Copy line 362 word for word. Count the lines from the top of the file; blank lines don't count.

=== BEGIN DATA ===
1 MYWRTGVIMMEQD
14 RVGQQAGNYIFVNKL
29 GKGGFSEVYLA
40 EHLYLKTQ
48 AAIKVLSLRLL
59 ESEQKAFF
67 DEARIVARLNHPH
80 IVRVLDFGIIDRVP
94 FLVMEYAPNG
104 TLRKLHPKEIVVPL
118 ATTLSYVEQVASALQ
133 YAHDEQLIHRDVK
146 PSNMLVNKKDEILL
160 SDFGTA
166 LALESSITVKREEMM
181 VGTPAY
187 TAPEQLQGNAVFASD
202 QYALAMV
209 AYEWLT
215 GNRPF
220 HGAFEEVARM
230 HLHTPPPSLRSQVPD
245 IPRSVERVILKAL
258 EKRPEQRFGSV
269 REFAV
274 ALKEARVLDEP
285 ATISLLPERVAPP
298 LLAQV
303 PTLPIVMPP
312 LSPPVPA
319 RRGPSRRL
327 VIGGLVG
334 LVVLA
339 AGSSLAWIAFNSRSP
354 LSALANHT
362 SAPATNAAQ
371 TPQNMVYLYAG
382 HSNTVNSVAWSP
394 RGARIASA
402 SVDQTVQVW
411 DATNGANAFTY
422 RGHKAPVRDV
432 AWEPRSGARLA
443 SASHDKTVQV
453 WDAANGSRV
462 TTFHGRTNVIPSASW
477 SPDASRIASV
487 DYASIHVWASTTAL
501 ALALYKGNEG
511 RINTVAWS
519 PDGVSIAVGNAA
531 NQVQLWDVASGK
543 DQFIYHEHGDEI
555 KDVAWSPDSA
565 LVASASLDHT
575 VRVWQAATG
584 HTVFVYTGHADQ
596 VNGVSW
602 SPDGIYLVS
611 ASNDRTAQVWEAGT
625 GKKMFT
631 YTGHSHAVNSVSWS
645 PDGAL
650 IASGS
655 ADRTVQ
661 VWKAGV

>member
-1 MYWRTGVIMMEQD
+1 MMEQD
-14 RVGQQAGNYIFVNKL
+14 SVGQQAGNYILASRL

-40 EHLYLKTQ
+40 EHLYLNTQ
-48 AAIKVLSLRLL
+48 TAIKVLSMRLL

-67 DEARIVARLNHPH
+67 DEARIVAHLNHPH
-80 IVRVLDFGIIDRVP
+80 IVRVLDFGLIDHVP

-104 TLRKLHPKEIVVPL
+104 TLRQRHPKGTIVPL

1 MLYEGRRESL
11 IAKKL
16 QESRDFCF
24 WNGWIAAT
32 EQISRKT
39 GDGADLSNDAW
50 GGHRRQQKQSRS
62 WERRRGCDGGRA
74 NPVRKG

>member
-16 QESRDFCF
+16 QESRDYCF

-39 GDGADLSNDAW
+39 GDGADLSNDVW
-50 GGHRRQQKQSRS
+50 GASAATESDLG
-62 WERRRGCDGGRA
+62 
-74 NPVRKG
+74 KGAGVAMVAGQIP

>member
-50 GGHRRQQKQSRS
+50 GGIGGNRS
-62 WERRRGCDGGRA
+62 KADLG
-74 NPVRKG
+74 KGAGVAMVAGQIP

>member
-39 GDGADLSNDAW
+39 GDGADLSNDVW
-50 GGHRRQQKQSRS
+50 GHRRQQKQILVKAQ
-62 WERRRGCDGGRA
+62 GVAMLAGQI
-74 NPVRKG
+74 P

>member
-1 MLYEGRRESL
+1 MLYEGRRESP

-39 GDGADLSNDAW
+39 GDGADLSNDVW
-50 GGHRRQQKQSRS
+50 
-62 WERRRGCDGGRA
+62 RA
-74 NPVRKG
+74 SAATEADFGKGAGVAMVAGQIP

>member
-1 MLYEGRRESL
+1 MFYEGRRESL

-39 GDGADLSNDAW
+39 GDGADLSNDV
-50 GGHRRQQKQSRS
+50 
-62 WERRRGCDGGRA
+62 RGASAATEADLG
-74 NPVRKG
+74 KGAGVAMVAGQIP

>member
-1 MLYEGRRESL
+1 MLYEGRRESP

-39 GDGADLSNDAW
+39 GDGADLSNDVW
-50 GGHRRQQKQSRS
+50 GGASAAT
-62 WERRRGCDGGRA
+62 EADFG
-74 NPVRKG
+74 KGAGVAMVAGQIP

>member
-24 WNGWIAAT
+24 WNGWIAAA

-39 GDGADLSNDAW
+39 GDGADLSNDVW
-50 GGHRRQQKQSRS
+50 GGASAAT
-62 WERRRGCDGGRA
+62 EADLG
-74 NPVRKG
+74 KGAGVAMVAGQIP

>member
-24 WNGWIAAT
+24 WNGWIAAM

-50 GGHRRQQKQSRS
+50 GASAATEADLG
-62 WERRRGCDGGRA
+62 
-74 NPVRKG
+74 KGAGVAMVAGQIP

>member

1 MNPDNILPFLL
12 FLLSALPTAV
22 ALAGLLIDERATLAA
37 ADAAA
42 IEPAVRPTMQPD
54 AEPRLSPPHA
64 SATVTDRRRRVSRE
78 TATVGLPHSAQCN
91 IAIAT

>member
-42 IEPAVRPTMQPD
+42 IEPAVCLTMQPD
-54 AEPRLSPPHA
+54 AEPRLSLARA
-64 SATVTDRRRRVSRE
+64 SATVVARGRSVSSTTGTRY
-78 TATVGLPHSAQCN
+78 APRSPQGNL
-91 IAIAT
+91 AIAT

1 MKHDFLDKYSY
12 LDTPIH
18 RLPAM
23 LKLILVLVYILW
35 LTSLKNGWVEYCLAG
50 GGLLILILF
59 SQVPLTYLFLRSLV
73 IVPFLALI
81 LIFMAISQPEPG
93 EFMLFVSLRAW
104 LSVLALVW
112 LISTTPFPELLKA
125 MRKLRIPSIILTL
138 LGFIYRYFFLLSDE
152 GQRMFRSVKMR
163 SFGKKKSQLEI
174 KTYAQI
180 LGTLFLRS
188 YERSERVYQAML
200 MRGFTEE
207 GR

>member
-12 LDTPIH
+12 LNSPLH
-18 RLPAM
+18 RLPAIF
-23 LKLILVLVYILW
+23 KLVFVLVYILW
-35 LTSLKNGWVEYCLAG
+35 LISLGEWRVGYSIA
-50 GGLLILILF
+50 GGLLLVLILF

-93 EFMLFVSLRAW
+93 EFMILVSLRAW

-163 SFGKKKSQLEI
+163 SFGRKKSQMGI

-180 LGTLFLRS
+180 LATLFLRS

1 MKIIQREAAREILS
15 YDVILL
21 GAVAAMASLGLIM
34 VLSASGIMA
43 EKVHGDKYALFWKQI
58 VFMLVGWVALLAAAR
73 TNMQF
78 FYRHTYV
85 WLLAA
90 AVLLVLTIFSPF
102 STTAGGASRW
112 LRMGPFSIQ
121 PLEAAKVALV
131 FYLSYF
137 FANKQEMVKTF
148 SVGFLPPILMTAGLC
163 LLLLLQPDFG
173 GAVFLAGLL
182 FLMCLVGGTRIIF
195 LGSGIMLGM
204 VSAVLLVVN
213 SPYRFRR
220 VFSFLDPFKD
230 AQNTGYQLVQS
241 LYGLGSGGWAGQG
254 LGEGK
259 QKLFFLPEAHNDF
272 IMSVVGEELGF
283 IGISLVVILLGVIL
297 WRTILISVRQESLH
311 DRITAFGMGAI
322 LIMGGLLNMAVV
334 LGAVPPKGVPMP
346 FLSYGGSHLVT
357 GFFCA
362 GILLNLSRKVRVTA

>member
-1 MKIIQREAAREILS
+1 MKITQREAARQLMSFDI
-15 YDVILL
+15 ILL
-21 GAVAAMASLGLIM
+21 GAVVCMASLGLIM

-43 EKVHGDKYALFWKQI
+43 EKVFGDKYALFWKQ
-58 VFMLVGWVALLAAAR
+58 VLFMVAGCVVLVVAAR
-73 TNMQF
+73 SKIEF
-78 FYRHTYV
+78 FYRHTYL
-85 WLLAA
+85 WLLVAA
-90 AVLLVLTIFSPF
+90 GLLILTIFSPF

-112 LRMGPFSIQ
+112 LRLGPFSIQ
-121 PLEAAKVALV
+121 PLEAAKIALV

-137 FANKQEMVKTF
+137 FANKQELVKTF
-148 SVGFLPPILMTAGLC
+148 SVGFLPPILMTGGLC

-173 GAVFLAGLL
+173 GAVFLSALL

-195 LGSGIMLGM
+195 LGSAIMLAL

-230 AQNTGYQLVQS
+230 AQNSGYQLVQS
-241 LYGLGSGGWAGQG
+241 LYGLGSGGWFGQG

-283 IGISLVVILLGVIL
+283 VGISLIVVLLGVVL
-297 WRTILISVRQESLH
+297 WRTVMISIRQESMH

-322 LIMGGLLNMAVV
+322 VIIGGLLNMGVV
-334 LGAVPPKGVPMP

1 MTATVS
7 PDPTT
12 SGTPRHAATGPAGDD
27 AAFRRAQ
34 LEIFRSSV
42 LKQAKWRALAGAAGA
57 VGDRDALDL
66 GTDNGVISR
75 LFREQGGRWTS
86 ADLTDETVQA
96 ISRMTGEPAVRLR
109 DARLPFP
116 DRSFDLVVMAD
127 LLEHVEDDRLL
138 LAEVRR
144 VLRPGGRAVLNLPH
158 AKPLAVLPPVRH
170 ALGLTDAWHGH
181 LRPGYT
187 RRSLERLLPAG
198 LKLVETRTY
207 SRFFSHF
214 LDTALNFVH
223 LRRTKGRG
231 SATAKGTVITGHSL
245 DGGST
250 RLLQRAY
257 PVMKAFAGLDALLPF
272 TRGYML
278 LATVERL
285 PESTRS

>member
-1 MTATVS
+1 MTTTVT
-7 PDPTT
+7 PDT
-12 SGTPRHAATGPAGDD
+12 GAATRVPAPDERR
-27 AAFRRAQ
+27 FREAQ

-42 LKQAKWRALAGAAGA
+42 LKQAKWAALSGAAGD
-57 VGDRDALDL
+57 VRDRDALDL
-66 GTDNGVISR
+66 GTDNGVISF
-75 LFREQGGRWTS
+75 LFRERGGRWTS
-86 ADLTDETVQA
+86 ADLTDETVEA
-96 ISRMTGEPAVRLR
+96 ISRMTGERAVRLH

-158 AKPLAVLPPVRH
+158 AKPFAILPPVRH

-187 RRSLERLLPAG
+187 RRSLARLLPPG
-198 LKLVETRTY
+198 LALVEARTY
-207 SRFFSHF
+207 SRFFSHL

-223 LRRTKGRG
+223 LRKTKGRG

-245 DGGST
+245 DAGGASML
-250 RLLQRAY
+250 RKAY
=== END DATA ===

-187 RRSLERLLPAG